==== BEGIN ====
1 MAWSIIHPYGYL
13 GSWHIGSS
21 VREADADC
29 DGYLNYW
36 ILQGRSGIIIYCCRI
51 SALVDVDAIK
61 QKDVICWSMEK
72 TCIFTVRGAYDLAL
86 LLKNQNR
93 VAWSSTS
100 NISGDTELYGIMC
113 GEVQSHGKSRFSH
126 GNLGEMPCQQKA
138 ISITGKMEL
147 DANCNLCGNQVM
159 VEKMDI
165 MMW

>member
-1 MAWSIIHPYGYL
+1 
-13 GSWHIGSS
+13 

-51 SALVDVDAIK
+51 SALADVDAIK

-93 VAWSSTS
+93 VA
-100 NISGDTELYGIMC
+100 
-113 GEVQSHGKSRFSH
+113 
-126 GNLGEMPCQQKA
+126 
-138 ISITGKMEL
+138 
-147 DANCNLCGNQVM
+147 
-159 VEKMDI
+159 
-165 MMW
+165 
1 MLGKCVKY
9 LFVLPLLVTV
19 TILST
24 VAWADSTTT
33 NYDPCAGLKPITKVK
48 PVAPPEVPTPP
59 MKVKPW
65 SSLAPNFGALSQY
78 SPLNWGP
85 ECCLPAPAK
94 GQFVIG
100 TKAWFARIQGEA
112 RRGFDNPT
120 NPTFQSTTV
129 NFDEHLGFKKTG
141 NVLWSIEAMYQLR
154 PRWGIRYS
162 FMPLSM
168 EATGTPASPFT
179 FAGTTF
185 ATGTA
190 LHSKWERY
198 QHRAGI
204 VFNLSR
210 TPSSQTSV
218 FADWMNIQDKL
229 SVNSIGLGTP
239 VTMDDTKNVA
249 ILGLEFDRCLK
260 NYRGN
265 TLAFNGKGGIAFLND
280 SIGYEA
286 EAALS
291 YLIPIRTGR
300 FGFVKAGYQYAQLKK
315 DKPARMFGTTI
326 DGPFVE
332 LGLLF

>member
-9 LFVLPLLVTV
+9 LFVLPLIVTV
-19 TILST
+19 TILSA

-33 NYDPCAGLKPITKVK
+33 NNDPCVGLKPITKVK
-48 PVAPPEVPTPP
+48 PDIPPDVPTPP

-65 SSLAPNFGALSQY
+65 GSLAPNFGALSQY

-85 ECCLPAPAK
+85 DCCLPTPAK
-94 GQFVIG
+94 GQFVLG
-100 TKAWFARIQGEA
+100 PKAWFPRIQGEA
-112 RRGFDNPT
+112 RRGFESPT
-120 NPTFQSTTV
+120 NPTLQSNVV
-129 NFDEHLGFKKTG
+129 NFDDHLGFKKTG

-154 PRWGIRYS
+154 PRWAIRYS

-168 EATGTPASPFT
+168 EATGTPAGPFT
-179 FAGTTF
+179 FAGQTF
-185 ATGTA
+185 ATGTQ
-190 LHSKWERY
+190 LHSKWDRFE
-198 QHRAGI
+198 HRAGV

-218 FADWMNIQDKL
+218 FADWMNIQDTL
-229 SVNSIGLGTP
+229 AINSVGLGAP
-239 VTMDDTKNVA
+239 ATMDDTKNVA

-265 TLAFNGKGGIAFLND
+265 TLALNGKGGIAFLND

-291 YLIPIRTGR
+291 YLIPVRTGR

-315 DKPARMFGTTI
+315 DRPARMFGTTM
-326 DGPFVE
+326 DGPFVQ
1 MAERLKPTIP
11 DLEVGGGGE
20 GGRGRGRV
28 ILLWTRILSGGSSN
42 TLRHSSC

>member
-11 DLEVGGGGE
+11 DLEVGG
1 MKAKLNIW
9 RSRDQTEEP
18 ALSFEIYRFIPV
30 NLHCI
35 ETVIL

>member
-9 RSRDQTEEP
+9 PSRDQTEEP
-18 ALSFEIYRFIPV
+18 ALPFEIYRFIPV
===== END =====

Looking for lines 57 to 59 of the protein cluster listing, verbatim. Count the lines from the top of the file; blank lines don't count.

154 PRWGIRYS
162 FMPLSM
168 EATGTPASPFT